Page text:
“We move, we surge, we dash and we flow, and we think that our furious beating upon the far shores of the universe means we are powerful. But we are only the crest of an uncontrollable surge in the tide.”
I had no idea what to expect when I started reading The Beauty. Honestly, I’m still not sure how I feel about it. Aliya Whiteley has written an intriguing tale. The women are all dead, killed off by a strange disease, and men are all that is left. The age of humanity is coming to an end. But a young storyteller in a group of men, Nathan, has found what he believes to be their saving grace.
What follows is a story that is reminiscent of H.P. Lovecraft’s works. After finishing The Beauty, I felt as if my brain and been taken out and played with. While I thoroughly enjoyed Whiteley’s writing style and poetic prose, I was left wanting. I wanted more details on the downfall of humanity, a more complete ending, just more. That being said, I was kept on the edge of my seat. The Beauty is indeed a unique story, unlike anything I’ve ever read. It will keep you thinking and you won’t be able to put it down.
Welcome book lovers to the second installment of #FictionFriday!!!!
Coming-of-age novels have never really been my thing but I always manage to read at least one each year. I’m always surprised by how much they stick with me. But this one in particular really stuck with me. Perhaps it’s because there’s a bit of sci-fi mixed in.
The Age of Miracles follows young Julia and her family as they face catastrophe, survival, and growth. One Saturday morning, Julia wakes to find that the world has suddenly stopped its rotation. Days and nights become longer, gravity is affected, everything is in disarray. In true coming-of-age style, Julia deals with distance between her parents and herself, first loves, betrayal, friends acting strangely. All of this on top of the changes happening in the world.
Karen Thompson Walker creates a beautiful story of a young girl facing the truth of life goes on even when the world has literally stopped.
I highly encourage you to add this to your reading list. I was blown away by Walker’s writing style with beautiful prose. This is a book that will stick with you long after you’ve read it. I find myself wanting to pick it up again and again.
Paris. The future. Things have changed. Technology has advanced. Nature has receded. Except in Paris, where they have managed to integrate both nature and technology to create a haven for all.
In Jordan Phillips’ fiction novella, we explore Paris as it could be in the future. There middle class is now successful and known as Basics. You are not required to work. In fact, cooking has even become a hobby as AI units known as the Invisibles take care of pretty much everything humans may need.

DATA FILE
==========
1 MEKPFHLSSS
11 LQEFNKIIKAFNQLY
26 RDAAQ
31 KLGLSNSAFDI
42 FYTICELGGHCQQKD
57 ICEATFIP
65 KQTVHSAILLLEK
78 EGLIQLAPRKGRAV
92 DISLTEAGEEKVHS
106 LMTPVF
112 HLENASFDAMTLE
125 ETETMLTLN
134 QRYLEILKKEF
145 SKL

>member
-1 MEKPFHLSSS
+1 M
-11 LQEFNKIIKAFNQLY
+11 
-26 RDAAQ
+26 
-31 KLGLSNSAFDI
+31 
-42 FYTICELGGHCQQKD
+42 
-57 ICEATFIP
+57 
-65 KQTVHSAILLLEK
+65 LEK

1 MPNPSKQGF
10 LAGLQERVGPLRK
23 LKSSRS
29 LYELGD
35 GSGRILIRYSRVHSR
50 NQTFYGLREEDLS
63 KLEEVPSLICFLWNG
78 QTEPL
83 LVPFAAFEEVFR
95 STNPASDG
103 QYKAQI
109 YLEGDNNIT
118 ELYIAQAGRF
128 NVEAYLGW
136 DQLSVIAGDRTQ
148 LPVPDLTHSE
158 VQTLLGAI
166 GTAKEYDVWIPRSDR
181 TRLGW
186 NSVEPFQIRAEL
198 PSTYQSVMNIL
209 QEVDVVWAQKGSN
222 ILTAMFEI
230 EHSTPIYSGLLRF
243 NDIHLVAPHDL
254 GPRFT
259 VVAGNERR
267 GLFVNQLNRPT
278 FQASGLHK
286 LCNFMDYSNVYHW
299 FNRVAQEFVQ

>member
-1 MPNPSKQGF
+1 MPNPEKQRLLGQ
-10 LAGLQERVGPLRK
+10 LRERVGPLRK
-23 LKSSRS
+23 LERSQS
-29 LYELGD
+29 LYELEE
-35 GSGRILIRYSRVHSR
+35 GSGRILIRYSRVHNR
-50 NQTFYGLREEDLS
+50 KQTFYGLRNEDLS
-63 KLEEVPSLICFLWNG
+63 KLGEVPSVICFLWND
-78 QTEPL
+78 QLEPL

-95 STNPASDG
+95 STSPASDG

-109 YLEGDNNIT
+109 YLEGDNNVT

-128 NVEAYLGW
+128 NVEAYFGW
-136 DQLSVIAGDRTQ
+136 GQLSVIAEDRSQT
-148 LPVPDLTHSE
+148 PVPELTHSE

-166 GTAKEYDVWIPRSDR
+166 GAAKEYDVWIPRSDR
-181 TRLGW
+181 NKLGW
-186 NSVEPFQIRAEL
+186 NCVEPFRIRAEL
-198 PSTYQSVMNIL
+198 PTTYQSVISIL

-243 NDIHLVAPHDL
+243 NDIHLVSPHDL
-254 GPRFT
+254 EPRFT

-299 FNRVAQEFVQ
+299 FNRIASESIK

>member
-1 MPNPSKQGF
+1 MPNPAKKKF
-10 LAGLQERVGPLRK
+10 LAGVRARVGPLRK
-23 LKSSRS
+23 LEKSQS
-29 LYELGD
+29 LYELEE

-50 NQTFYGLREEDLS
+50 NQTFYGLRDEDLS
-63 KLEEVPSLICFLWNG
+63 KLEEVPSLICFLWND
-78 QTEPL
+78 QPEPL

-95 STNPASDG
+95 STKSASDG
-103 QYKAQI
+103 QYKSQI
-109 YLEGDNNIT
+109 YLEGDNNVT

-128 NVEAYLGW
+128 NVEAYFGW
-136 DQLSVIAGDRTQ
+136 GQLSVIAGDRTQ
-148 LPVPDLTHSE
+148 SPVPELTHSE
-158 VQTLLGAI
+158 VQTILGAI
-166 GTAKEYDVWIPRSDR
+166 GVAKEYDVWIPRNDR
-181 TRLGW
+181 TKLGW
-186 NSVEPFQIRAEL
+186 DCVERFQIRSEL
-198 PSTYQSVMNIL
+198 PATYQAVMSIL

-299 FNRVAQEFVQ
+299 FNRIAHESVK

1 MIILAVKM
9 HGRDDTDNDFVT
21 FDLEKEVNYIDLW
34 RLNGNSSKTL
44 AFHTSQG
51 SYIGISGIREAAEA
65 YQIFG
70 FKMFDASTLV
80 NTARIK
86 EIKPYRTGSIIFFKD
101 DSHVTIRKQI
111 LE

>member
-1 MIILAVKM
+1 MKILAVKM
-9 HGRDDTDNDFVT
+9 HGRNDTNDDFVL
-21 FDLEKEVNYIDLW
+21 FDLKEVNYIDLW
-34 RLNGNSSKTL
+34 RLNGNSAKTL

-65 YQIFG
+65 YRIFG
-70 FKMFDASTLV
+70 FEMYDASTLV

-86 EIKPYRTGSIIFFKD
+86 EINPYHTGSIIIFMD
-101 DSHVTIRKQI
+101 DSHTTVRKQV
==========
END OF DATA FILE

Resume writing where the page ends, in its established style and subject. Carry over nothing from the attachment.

In the midst of all this technology, Ruby yearns for a baby. But after a failed relationship, how is she to get what she wants? Sure, the Invisibles can help but she prefers a bit of nostalgia in this. As Ruby wrestles with being happy in her life and wanting a little one to love, we see her day-to-day interactions in this new Paris.
While I enjoyed Phillips’ story, I was left disappointed. I wanted more. I wanted to see more of Paris in the new era, more of how things had changed. I feel Phillips simply skimmed the surface of this world she has created. I hope she one day decides to flesh this story out so we can go deeper into Futura.
Have you ever read H.P. Lovecraft? You know how his books like to toy with your mind? I always find I get “brain cringes” when I read his books because I feel like someone has taken my mind and played with it. I love that feeling, but at the same time I don’t.
Jason Gurley’s Eleanor reminds me quite a bit of Lovecraft’s work, however, less creepy. In Eleanor, we’re introduced to a multitude of characters, all deeply connected in one way or another. Eleanor is a young mother who abandons her daughter and husband on a stormy night. Years later, her daughter, Agnes, has a family of her own. On another stormy day, tragedy strikes and tears the family apart. Now her daughter, Eleanor, must find a way to put her family back together if they’re ever to have a chance at happiness.
Gurley manages to take a tale and twist it into something completely different. Eleanor is unlike anything you’ve read before. Simultaneously dealing with teenagedom, family tragedy, depression, and fantasy, Eleanor is a book you won’t want to put down. With hints of mystery and saving a family, Eleanor begs the question: what if you could push a reset button? What lengths would you go to in order to bring happiness back to your family?
I received this book from Blogging for Books for this review.